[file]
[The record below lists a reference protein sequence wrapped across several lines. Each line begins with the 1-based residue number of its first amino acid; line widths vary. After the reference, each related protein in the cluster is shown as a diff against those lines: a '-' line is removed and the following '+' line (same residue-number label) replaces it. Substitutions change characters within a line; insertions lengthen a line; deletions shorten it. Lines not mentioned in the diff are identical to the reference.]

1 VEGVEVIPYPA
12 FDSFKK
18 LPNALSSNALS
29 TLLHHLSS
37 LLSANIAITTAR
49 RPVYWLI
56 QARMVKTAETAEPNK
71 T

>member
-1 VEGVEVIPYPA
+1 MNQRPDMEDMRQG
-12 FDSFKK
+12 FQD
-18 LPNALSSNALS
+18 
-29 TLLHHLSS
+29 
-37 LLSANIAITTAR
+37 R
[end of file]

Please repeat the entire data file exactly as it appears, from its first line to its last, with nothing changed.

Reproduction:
[The record below lists a reference protein sequence wrapped across several lines. Each line begins with the 1-based residue number of its first amino acid; line widths vary. After the reference, each related protein in the cluster is shown as a diff against those lines: a '-' line is removed and the following '+' line (same residue-number label) replaces it. Substitutions change characters within a line; insertions lengthen a line; deletions shorten it. Lines not mentioned in the diff are identical to the reference.]

1 VEGVEVIPYPA
12 FDSFKK
18 LPNALSSNALS
29 TLLHHLSS
37 LLSANIAITTAR
49 RPVYWLI
56 QARMVKTAETAEPNK
71 T

>member
-1 VEGVEVIPYPA
+1 MNQRPDMEDMRQG
-12 FDSFKK
+12 FQD
-18 LPNALSSNALS
+18 
-29 TLLHHLSS
+29 
-37 LLSANIAITTAR
+37 R